Yet, although every would-be psychologist I spoke to acknowledged the difficulties of getting on to a good course and staying the distance, not one regretted any aspect of their studies. They found their courses far more wide-ranging than they had imagined, they felt they had learned a huge amount, and they particularly felt that anyone who thinks psychology is some kind of trendy soft option should sign up and see for themselves.
“Psychology is often simply described as the study of human behaviour, which sounds very attractive,” says Dr Simon Green. “To get into the top universities is difficult, but there are roughly 150 courses available, and if you look at the clearing lists there are always lots of places going.” Take one of those places on a whim, and you may be in for either a nasty shock or a pleasant surprise. Anyone who has studied even to A-level standard, explains Green, will discover that, if psychology is taught correctly, there is a strong statistical element to it, in addition to its neuroscience and brain-function components: it is not simply sitting around discussing why people behave as they do.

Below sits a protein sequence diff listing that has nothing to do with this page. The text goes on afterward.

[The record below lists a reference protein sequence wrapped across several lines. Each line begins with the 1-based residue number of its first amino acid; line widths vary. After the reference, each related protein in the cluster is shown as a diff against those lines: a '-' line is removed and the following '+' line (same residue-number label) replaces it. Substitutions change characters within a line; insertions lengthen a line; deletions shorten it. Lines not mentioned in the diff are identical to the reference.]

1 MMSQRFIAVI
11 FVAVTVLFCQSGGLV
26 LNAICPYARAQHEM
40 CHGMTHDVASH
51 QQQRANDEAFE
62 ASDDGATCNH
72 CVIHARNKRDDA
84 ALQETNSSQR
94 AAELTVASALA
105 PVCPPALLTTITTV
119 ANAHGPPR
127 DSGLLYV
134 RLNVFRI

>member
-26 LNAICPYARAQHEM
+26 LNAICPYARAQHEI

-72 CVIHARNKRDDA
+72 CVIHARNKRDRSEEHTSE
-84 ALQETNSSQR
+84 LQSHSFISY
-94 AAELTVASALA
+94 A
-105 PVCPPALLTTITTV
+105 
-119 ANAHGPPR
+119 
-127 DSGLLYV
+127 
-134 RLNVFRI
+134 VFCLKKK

For mature students, there is also the age factor. When the framed certificate is on the wall, will anyone want to employ you? If you were consulting a psychologist, or finding one for your child or your grandmother, would you have more confidence in a twentysomething, or in a fortysomething who clearly had some life experience under their belt? I suspect I’m not the only one banking on a little gravitas and even a few wrinkles being less of a hindrance in psychology than they would be elsewhere. But this may well be whistling in the dark. Strictly speaking, it is illegal to discriminate on the grounds of age. However, much training is funded by the National Health Service or local authorities, and they want their pound of flesh: as many years of work as they can get out of you.